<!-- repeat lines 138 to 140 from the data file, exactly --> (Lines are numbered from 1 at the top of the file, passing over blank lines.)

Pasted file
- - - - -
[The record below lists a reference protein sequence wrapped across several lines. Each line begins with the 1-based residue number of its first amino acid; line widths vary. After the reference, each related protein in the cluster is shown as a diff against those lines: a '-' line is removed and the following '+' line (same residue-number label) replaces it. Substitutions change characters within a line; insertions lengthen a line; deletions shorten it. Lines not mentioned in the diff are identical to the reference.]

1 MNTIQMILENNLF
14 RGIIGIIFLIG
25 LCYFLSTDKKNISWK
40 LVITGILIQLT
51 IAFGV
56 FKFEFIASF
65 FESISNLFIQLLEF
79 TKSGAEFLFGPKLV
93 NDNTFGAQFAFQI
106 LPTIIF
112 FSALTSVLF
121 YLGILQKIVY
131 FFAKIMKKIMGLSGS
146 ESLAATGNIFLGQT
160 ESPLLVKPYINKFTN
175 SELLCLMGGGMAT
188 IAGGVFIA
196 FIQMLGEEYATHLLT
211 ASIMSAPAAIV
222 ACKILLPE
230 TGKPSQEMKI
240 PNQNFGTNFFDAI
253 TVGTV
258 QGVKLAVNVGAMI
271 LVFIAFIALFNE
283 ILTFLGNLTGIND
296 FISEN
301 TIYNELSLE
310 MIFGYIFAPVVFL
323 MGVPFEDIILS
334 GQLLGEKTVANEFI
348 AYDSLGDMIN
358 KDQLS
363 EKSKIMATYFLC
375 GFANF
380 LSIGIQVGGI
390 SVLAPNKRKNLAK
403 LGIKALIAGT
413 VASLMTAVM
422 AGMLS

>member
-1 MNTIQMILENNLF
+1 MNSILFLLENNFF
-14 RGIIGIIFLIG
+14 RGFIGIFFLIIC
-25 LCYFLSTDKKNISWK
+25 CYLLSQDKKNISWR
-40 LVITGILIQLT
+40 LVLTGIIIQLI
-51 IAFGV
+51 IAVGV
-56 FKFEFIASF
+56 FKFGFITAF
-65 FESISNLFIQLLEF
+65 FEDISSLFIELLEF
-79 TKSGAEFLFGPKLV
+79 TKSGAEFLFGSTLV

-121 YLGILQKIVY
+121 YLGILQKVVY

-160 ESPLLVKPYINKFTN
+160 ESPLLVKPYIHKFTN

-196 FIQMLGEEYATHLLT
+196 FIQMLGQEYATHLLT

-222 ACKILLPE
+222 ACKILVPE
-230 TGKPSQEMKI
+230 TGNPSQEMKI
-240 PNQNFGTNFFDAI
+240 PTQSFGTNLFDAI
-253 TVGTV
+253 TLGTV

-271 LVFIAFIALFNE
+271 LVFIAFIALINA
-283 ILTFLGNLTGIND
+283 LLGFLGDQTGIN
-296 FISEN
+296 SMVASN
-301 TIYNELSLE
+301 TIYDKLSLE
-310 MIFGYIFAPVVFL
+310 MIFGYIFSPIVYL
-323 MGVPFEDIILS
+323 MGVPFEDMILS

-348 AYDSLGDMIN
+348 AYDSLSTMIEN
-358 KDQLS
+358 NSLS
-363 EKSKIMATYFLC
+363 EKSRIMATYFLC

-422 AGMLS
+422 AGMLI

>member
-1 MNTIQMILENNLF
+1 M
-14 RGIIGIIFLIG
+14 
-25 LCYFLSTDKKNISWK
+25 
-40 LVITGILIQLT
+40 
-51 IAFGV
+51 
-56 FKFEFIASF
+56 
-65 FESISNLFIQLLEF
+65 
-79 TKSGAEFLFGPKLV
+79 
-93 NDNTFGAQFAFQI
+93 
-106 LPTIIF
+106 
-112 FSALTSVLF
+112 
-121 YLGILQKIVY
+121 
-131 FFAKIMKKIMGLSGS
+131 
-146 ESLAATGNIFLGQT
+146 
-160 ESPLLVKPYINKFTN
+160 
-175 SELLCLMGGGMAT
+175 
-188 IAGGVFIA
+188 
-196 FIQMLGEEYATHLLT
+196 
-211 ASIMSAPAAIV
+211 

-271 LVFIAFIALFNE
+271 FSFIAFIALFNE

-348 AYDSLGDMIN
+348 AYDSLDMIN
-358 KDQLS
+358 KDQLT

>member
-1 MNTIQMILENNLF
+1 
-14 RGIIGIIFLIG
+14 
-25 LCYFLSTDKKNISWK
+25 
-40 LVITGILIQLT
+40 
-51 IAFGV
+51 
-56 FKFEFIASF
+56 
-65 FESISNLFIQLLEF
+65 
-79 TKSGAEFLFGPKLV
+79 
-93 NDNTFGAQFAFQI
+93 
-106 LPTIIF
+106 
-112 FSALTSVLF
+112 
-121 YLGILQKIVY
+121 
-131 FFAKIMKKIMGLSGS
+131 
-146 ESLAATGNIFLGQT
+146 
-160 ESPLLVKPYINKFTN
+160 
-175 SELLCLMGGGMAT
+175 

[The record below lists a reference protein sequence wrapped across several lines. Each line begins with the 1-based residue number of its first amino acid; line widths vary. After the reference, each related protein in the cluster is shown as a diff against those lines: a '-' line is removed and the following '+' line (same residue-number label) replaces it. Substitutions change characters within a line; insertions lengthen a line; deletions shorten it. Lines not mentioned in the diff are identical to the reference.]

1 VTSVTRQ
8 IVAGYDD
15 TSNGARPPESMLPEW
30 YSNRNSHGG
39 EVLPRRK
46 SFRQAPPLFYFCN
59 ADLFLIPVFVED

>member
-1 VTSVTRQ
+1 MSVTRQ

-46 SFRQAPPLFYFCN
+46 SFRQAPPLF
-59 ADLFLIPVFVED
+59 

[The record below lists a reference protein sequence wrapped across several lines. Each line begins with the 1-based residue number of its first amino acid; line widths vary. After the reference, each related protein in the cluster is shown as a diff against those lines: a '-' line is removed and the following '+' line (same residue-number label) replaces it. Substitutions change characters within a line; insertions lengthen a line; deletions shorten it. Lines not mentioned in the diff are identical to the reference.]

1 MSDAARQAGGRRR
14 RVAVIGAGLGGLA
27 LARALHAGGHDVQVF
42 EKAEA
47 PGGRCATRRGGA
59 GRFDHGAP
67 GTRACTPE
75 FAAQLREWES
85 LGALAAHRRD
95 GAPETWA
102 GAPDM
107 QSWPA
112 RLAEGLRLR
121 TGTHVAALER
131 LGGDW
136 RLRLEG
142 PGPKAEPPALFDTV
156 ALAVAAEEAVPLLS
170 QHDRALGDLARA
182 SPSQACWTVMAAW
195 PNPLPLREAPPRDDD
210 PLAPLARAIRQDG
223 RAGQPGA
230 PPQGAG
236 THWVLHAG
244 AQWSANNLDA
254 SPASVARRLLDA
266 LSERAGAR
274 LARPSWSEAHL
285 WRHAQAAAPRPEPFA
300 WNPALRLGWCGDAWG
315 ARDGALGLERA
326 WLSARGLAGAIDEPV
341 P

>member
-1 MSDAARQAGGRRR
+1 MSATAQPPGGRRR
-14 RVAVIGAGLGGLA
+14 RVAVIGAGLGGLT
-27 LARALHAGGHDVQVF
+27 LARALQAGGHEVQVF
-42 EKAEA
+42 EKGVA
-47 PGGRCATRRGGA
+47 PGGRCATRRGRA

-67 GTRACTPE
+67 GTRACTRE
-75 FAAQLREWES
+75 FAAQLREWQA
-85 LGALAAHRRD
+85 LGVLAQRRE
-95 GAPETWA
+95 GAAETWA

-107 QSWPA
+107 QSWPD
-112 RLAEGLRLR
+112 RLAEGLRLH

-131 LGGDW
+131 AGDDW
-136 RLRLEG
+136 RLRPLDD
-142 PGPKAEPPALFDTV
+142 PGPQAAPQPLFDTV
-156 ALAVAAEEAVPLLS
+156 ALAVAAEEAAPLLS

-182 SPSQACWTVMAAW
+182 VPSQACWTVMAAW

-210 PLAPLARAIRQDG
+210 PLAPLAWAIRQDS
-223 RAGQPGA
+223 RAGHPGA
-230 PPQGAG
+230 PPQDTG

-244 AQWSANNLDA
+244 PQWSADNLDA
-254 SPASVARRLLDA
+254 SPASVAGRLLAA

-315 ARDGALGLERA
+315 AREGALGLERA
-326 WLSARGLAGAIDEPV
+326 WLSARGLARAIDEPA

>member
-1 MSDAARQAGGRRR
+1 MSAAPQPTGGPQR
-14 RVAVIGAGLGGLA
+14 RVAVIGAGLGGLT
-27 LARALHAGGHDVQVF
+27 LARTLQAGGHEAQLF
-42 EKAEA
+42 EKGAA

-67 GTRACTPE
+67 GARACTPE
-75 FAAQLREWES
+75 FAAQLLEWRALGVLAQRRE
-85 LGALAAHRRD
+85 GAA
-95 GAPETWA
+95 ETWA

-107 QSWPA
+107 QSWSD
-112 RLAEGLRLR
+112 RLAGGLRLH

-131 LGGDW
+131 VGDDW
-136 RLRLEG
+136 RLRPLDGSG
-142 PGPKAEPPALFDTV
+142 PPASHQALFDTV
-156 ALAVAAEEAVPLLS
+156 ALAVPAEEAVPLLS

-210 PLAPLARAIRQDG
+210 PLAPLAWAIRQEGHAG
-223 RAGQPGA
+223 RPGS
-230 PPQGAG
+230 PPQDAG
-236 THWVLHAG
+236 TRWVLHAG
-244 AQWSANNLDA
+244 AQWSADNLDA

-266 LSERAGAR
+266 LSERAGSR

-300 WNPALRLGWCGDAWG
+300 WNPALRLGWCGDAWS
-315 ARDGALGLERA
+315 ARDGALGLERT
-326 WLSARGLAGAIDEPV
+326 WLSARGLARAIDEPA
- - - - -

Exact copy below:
>member
-1 MNTIQMILENNLF
+1 